Zombie Road

Zombie Road

Lawler Ford Road

Southwest of St. Louis in the Glencoe Area along the Merimec River

Below are a few random shots of Zombie Road. It`s grownover now that motor vehicle traffic is no longer permitted.




The History

Lawler Ford Road

The old roadway that has been dubbed "Zombie Road" (a name by which it was known at least as far back as the 1950s) was once listed on maps as Lawler Ford Road and was constructed at some point in the late 1860s. The road, which was once merely gravel and dirt, was paved at some point years ago, but it is now largely impassable by automobile. It was originally built to provide access to the Meramec and the railroad tracks located along the river.

As time passed, the narrow road began to be used by trucks that hauled quarry stone from railcars and then later fell into disuse. Those who recall the road when it was more widely in use have said that the narrow, winding lane, which runs through roughly two miles of dense woods, was always enveloped in a strange silence and a half-light. Shadows were always long here, even on the brightest day, and it was always impossible to see past the trees and brush to what was coming around the next curve. Testimony has said that if you were driving and met another car, one of you would have to back up to one of the few wide places, or even the beginning of the road, in order for the other one to pass.

Thanks to its secluded location, and the fact that it fell into disrepair and was abandoned, the Lawler Ford Road gained a reputation in the 1950s as a local hangout for area teenagers to have parties, drink beer and as a lover's lane, as well. Located in Wildwood, which was formerly Ellisville, and Glencoe, the road can be reached by taking Manchester Road out west of the city to Old State Road South. By turning down Ridge Road to the Ridge Meadows Elementary School, curiosity seekers could find the road just to the left of the school. For years, it was marked with a sign but it has since disappeared. Only a chained gate marks the entrance today.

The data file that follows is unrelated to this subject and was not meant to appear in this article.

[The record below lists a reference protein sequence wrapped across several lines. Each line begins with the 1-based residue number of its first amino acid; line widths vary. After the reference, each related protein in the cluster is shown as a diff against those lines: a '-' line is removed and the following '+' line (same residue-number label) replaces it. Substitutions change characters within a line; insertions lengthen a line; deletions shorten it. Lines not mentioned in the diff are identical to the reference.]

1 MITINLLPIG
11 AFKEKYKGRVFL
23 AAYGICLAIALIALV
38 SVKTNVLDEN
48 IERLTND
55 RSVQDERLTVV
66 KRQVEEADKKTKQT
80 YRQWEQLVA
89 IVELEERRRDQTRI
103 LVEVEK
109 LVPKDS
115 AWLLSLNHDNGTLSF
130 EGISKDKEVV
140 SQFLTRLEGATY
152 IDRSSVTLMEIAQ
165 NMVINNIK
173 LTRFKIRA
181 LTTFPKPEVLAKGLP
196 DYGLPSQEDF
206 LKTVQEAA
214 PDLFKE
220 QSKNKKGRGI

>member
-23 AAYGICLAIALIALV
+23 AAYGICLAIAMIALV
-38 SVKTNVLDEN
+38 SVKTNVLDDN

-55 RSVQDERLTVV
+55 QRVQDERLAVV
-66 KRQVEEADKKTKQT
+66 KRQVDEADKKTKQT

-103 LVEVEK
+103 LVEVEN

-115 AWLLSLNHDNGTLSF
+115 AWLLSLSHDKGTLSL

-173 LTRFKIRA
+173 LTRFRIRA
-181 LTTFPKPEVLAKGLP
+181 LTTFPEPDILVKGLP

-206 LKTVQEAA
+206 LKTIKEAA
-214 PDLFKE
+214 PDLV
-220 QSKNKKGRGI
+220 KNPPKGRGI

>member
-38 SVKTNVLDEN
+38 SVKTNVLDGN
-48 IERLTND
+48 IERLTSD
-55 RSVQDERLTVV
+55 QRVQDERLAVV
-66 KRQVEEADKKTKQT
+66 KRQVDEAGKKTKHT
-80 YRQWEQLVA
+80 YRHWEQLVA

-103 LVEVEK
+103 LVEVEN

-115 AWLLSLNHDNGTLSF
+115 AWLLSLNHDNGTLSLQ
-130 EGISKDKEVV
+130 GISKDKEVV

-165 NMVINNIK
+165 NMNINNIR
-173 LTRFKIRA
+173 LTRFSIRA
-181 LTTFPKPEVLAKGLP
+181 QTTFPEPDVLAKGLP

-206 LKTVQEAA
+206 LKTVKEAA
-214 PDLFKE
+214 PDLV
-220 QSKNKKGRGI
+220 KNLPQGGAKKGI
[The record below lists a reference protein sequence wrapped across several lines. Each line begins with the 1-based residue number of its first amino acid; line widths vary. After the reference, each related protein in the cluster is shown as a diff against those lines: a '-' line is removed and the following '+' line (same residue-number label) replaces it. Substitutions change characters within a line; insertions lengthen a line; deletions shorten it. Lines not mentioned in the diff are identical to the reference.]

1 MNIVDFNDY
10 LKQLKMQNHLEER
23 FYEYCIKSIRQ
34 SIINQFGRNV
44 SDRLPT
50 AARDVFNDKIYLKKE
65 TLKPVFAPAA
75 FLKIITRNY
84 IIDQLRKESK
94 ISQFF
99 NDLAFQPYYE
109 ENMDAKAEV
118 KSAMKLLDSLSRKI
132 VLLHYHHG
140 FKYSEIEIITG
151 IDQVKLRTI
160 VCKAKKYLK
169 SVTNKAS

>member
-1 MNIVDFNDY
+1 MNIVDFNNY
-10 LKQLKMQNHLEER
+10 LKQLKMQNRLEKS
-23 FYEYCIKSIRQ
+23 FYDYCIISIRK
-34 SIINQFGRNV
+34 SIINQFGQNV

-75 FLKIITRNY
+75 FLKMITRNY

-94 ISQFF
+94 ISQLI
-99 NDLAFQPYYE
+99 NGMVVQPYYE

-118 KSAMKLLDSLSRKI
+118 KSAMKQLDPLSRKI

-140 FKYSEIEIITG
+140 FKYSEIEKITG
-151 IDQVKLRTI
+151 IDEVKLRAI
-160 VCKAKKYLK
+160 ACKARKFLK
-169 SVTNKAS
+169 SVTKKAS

The name "Zombie Road" comes from an urban legend. There was an old mental institution that used to be in existence, and there is still one in the area, one of those where you can go and come as you please. Rumor has it there was a patient in the hospital named Zombie and one night he took off and never came back and all they found was his bloody nightgown on the side of the road. Another theory was back in the '70s when hallucinogenic drugs and zombie movies were popular, that could have been code for kids to meet and party.


Famous photo taken by Paranormal Task Force. Notice all the shadows in the trees?


Another shadow caught on film.

The Legends

According to

Gregory & Judith Myers of Missourri Paranormal Reasearch


In the mid 1980's a man was walking along the railroad tracks from one town to another when he was hit by a train. From time to time people see the man walking by the tracks and being hit.

Some say this is called Zombie Road because the railroad workers who once worked here rise from their graves at times to roam about. Some insist that they have heard old time music, seen anomalous moving lights and other ghostly sightings from that forgotten era. Another tale tells of a patient nicknamed `Zombie` who escaped from a nearby mental facility never to be seen again. His blood soaked gown was later found lying upon the old road later named after him.

Other tales include one of an original settler who met their demise upon the railroad tracks. Another includes a pioneer who lost his wife in a poker game then went back to his homestead and took his own life. Many still report seeing these lonely spirits even today.

During the age of Prohibition a nearby town housed speakeasies and the summer homes of well known gangsters. Tales tell of individuals who were dealt a bad hand by such public enemies resulting in their permanent placement within the ground or bordering river to never be seen again.